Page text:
RESEARCH in the lab
Any given neuron is continuously bombarded with thousands of synaptic inputs and responds by firing patterns of action potentials. This input-output transformation is the basis for neuronal feature selectivity, including the spatial tuning of hippocampal place cells. We would like to understand how learning impacts the input-output-transformations of neurons, changes their feature selectivity, and, ultimately, shapes neuronal ensemble activity. As a result, we are particularly interested in the activity of dendrites, these intricate structures where neurons receive the majority of their synaptic inputs.
example CA1 field of view (left) and place cell population activity (right)
Internal representations of the external world are produced throughout the mammalian brain by the activity of many thousands of neurons, each responding to diverse environmental features. During learning representations in the hippocampus are thought to form a cellular memory, which can be recruited in the future to guide behavior. However, the nature of the neuronal code remains unsolved; How are representations embedded within hippocampal circuits used by the brain to produce learned behaviors? What are the cellular and circuit-level computations used to create and maintain these representations?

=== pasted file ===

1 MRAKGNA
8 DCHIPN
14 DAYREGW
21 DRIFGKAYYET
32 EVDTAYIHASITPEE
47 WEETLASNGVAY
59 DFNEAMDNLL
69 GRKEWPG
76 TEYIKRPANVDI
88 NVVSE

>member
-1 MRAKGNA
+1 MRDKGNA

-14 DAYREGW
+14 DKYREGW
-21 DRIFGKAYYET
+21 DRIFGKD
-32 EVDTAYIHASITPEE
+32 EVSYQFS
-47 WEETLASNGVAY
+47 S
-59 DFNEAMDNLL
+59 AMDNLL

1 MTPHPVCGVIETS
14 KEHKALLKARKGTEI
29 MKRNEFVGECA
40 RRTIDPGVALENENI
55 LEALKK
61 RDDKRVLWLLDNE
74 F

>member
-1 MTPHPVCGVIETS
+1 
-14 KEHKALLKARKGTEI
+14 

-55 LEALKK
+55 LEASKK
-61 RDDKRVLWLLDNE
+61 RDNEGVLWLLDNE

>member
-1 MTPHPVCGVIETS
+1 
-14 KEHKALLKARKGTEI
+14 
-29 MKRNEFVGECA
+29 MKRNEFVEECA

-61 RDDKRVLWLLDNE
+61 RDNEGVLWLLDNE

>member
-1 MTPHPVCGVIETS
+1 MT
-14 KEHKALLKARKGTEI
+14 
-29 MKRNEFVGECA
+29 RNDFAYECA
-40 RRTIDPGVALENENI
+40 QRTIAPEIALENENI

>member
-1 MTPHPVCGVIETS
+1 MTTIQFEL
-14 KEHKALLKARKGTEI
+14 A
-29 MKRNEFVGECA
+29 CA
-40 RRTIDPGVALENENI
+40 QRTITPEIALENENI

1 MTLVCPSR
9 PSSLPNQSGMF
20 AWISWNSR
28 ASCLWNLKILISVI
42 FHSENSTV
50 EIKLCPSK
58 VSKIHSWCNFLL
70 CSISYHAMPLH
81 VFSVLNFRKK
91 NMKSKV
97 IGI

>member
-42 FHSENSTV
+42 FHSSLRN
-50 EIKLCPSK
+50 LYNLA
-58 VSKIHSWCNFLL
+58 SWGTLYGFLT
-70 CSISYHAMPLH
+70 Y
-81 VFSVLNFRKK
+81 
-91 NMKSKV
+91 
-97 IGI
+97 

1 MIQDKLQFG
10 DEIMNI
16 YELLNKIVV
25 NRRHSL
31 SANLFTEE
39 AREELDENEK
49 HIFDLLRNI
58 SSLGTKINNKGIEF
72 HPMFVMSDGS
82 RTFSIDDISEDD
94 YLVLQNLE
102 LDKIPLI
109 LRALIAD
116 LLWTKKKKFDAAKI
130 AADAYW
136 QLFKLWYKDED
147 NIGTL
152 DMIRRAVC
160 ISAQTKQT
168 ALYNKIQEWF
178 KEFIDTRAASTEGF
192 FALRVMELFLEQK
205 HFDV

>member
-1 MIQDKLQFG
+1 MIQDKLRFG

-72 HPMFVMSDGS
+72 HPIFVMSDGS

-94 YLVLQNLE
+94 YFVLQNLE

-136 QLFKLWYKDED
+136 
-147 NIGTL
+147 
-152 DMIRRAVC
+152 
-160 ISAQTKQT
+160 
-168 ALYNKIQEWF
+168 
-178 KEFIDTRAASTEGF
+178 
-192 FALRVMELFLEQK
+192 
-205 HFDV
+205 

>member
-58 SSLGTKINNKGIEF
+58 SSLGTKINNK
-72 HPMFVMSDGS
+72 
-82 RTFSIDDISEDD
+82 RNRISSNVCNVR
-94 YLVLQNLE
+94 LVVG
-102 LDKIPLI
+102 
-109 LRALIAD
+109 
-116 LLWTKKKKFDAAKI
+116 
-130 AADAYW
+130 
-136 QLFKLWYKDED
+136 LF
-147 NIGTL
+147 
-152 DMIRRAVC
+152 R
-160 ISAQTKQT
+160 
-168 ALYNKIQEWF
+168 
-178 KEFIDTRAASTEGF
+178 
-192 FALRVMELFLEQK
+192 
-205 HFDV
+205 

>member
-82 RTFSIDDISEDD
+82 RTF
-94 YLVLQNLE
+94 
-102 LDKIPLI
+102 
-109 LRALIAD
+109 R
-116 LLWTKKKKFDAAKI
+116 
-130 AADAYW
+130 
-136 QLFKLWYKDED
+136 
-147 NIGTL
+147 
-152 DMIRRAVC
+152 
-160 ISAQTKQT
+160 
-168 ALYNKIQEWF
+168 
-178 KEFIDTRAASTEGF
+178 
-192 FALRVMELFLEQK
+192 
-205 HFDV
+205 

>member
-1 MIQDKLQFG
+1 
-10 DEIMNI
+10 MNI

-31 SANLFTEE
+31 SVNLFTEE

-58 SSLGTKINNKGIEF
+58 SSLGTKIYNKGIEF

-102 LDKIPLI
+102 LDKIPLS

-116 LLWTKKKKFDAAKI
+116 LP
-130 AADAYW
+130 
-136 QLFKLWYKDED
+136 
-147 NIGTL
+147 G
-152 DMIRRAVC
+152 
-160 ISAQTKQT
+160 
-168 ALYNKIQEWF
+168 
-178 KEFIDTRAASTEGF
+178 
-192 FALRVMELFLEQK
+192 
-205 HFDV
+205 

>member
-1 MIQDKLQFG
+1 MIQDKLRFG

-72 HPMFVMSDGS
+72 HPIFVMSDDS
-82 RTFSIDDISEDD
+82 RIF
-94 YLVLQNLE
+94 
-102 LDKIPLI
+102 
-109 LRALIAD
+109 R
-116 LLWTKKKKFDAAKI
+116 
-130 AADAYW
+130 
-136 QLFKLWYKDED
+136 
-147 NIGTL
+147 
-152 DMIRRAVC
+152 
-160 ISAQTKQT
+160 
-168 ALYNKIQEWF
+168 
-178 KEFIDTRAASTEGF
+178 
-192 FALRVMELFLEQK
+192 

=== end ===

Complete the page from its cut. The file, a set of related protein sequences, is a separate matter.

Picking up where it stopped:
cortex and hippocampus in the APPxPS mouse model
Alzheimer’s disease is a disorder identified by the abnormal accumulation of amyloid-ß and tau protein in the brain. There is increasing evidence that functional circuit disruptions are among the early effects of Alzheimer’s and occur prior to the large-scale death of neurons that accompanies late-stage dementia. We are interested in understanding how early-stage Alzheimer’s impacts neuronal representations in the entirhinal-hippocampal circuit.